What if they don't respond? Rather than feel offended that your call failed to be the beginning of an ongoing conversation, simply make a call to someone else who might need a friend. Keep in mind that if your call is motivated primarily by self-interest, it might give the other person the feeling that y0u are not genuine in your expression of concern for them. Make it clear that you are interested in listening which is what friends do for other friends.

Participating in Activities You Enjoy

couple jogging
  1. Garden or do yard work
  2. Take an exercise class or do exercises at home
  3. Go dancing
  4. Participate in activities organized for seniors by the Louisburg Recreation Commission
  5. Walk or bicycle with a friend or neighbor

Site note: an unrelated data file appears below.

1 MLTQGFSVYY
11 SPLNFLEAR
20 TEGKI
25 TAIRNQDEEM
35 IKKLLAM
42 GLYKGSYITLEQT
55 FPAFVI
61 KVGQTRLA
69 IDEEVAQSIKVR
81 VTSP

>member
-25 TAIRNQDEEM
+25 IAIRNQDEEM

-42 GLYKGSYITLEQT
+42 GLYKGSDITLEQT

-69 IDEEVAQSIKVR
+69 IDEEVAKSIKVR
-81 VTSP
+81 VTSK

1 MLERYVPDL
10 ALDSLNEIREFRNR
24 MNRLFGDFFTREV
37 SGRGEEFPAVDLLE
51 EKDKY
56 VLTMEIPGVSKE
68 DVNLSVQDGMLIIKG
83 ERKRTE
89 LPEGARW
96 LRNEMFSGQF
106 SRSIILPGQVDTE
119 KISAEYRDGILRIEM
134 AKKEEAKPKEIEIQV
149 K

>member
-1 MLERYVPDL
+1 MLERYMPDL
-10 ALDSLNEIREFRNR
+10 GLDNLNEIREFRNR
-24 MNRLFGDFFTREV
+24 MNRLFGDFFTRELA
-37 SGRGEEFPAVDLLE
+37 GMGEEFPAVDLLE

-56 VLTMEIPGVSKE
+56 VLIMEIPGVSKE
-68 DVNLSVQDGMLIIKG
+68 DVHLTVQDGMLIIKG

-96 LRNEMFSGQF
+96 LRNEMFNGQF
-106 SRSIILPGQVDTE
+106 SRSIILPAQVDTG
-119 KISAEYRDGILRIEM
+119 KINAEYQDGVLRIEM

6. Take a swimming class
  7. Play with your grandchildren.
  8. Teach them a game or dance you remember from childhood.

Participate in Activities Organized by the Louisburg Library

Lord, make me an instrument of your peace.
Where there is hatred, let me sow love;
where there is injury, pardon;
where there is doubt, faith;
where there is despair, hope;
where there is darkness, light;
where there is sadness, joy;
O Divine Master, grant that I may not so much seek to be consoled as to console;
to be understood as to understand;
to be loved as to love.
For it is in giving that we receive;
it is in pardoning that we are pardoned;
and it is in dying that we are born to eternal life.

Key factors to not only good health, but also an enjoyable and meaningful life include: